In previous experiments, partially depancreatized diabetic rats, fed an atherogenic diet, consistently developed higher levels of serum cholesterol and more numerous and severe cardiovascular lesions than did similarly fed non-diabetic animals.

In the present experiment, insulin therapy prevented glucosuria from 80 to 95 per cent of the time in a group of diabetic rats fed an atherogenic diet. This therapeutic regimen was effective in promoting weight gain, improving food utilization, preventing ketonuria and, except during the first two weeks, in restricting the concentrations of serum cholesterol to within the same range as those of raline-treated nondiabetics. But this restriction in concentrations of serum cholesterol in the treated diabetics did not decrease the incidence or severity of their vascular lesions, as occurred when a comparable reduction of hyper-cholesterolemia had been effected by dietary methods.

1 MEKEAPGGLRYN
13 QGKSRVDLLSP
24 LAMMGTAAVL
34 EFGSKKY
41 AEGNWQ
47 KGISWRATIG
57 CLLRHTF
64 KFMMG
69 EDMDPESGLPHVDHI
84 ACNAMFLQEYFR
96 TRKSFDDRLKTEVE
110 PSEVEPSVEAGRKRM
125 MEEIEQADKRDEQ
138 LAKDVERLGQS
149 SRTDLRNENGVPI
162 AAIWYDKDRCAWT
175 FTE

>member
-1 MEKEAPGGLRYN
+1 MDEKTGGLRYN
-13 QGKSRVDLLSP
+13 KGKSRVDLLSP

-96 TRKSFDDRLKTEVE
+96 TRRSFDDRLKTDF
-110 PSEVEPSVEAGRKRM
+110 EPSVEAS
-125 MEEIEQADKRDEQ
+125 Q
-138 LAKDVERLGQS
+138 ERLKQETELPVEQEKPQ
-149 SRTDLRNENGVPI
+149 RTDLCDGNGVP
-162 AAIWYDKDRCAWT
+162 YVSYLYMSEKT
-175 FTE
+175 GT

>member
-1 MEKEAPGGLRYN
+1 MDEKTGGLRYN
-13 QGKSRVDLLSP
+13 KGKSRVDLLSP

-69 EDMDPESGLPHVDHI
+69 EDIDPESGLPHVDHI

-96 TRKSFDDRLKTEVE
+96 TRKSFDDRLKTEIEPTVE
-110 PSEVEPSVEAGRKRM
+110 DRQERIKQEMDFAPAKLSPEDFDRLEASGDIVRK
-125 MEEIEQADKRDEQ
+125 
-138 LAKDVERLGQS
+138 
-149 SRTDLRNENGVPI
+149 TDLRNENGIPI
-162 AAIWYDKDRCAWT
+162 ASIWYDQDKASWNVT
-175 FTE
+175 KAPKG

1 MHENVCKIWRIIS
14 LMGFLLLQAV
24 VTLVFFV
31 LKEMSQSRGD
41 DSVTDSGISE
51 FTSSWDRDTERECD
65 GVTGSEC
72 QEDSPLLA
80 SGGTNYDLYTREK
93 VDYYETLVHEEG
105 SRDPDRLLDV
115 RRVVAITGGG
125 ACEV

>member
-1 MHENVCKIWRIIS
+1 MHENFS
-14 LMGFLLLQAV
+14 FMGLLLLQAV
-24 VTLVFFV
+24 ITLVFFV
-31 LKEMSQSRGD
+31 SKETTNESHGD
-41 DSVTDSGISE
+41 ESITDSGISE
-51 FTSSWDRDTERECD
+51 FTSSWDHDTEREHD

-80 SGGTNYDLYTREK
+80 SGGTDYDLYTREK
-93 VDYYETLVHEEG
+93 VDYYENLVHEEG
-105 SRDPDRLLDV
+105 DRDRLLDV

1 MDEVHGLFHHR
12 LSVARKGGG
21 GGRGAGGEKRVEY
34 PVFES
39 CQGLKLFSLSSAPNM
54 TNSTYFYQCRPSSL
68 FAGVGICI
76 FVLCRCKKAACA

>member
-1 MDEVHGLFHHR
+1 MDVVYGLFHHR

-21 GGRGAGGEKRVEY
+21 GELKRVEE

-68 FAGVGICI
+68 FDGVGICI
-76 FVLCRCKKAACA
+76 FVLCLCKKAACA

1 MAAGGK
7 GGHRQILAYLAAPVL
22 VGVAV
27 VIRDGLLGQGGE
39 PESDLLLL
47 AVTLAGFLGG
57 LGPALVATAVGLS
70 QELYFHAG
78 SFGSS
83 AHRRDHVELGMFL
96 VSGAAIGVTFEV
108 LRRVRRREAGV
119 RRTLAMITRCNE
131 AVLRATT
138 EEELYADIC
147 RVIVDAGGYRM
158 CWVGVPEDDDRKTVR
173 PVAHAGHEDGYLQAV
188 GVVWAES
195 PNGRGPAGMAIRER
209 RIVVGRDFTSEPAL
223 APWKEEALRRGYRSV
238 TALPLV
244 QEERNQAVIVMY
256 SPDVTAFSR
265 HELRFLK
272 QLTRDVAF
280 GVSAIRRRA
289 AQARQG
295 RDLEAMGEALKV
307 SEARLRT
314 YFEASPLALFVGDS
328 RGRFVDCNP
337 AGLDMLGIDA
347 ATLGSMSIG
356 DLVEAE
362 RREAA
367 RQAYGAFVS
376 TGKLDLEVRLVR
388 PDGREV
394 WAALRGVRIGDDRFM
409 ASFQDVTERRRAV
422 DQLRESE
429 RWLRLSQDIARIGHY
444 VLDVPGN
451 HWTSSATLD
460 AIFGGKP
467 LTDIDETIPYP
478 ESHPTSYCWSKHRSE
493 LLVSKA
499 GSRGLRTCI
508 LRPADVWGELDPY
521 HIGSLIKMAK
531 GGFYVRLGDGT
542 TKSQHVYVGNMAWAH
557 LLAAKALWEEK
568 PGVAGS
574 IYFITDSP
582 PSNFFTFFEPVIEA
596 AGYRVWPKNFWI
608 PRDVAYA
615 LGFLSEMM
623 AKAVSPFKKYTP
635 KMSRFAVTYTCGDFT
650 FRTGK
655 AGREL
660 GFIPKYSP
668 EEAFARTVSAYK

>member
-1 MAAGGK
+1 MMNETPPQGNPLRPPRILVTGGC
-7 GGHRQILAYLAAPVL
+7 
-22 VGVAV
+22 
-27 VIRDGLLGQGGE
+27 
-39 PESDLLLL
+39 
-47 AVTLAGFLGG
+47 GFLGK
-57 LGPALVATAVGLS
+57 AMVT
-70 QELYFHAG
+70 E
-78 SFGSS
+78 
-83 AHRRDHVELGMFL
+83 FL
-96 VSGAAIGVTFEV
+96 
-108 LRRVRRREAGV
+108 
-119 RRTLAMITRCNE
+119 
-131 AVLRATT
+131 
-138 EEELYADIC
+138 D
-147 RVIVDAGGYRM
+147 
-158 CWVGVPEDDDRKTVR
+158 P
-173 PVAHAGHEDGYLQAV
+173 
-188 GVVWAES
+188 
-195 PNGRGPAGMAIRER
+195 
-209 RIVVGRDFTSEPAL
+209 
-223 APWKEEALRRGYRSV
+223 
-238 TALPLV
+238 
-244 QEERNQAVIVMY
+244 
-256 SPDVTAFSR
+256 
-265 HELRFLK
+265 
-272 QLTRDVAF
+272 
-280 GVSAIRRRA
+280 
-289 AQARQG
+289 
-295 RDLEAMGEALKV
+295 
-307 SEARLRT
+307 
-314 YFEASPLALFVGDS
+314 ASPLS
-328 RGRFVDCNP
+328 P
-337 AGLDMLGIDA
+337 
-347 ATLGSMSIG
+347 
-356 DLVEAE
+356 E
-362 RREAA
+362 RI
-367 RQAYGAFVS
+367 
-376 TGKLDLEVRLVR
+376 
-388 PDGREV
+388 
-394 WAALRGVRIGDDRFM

Moreover, within groups, individual concentrations of serum cholesterol bore no relation to the severity of vascular lesions. We conclude that in this model, factors other than concentration of serum cholesterol must be important in the pathogenesis of vascular lesions.

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